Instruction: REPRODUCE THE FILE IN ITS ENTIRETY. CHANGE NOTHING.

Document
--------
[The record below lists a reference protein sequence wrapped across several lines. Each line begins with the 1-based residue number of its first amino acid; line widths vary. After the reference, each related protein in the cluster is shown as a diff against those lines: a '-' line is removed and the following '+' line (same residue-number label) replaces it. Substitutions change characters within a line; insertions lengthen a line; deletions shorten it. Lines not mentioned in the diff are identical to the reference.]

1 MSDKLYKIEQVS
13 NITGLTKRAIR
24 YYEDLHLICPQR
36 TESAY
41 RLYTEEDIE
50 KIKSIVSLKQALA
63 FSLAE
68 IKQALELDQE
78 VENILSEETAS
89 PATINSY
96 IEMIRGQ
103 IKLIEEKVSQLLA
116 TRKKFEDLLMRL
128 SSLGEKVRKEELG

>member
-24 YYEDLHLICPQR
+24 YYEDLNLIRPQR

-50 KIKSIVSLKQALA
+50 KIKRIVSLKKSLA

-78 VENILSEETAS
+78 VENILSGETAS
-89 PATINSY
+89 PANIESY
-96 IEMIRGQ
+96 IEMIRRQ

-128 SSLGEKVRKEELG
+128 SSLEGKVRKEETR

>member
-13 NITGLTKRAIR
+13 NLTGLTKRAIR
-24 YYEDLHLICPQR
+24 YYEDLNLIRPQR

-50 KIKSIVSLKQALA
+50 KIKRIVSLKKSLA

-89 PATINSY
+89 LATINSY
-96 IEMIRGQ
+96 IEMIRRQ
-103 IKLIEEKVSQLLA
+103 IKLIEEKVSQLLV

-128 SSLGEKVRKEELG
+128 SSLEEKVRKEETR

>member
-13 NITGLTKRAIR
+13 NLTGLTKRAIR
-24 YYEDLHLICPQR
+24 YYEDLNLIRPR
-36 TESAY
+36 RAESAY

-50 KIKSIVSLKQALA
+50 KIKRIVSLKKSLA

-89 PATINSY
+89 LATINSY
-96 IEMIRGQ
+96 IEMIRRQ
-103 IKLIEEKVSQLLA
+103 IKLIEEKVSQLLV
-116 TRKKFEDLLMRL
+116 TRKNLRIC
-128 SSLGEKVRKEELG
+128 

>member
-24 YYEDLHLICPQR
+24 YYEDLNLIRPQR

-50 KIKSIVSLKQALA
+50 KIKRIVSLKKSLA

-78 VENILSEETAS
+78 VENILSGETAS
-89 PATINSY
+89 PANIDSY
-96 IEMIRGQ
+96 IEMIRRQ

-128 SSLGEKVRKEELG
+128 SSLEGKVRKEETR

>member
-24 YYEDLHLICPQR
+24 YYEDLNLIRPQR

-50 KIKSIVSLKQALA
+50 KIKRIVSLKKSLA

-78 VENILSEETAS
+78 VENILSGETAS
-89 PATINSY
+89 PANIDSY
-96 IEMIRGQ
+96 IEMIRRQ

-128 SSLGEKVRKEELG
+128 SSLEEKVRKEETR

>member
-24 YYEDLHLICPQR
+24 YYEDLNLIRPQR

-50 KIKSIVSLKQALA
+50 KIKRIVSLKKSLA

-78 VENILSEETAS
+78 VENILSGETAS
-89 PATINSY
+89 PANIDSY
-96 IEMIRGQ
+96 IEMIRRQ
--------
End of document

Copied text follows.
[The record below lists a reference protein sequence wrapped across several lines. Each line begins with the 1-based residue number of its first amino acid; line widths vary. After the reference, each related protein in the cluster is shown as a diff against those lines: a '-' line is removed and the following '+' line (same residue-number label) replaces it. Substitutions change characters within a line; insertions lengthen a line; deletions shorten it. Lines not mentioned in the diff are identical to the reference.]

1 MSDKLYKIEQVS
13 NITGLTKRAIR
24 YYEDLHLICPQR
36 TESAY
41 RLYTEEDIE
50 KIKSIVSLKQALA
63 FSLAE
68 IKQALELDQE
78 VENILSEETAS
89 PATINSY
96 IEMIRGQ
103 IKLIEEKVSQLLA
116 TRKKFEDLLMRL
128 SSLGEKVRKEELG

>member
-24 YYEDLHLICPQR
+24 YYEDLNLIRPQR

-50 KIKSIVSLKQALA
+50 KIKRIVSLKKSLA

-78 VENILSEETAS
+78 VENILSGETAS
-89 PATINSY
+89 PANIESY
-96 IEMIRGQ
+96 IEMIRRQ

-128 SSLGEKVRKEELG
+128 SSLEGKVRKEETR

>member
-13 NITGLTKRAIR
+13 NLTGLTKRAIR
-24 YYEDLHLICPQR
+24 YYEDLNLIRPQR

-50 KIKSIVSLKQALA
+50 KIKRIVSLKKSLA

-89 PATINSY
+89 LATINSY
-96 IEMIRGQ
+96 IEMIRRQ
-103 IKLIEEKVSQLLA
+103 IKLIEEKVSQLLV

-128 SSLGEKVRKEELG
+128 SSLEEKVRKEETR

>member
-13 NITGLTKRAIR
+13 NLTGLTKRAIR
-24 YYEDLHLICPQR
+24 YYEDLNLIRPR
-36 TESAY
+36 RAESAY

-50 KIKSIVSLKQALA
+50 KIKRIVSLKKSLA

-89 PATINSY
+89 LATINSY
-96 IEMIRGQ
+96 IEMIRRQ
-103 IKLIEEKVSQLLA
+103 IKLIEEKVSQLLV
-116 TRKKFEDLLMRL
+116 TRKNLRIC
-128 SSLGEKVRKEELG
+128 

>member
-24 YYEDLHLICPQR
+24 YYEDLNLIRPQR

-50 KIKSIVSLKQALA
+50 KIKRIVSLKKSLA

-78 VENILSEETAS
+78 VENILSGETAS
-89 PATINSY
+89 PANIDSY
-96 IEMIRGQ
+96 IEMIRRQ

-128 SSLGEKVRKEELG
+128 SSLEGKVRKEETR

>member
-24 YYEDLHLICPQR
+24 YYEDLNLIRPQR

-50 KIKSIVSLKQALA
+50 KIKRIVSLKKSLA

-78 VENILSEETAS
+78 VENILSGETAS
-89 PATINSY
+89 PANIDSY
-96 IEMIRGQ
+96 IEMIRRQ

-128 SSLGEKVRKEELG
+128 SSLEEKVRKEETR

>member
-24 YYEDLHLICPQR
+24 YYEDLNLIRPQR

-50 KIKSIVSLKQALA
+50 KIKRIVSLKKSLA

-78 VENILSEETAS
+78 VENILSGETAS
-89 PATINSY
+89 PANIDSY
-96 IEMIRGQ
+96 IEMIRRQ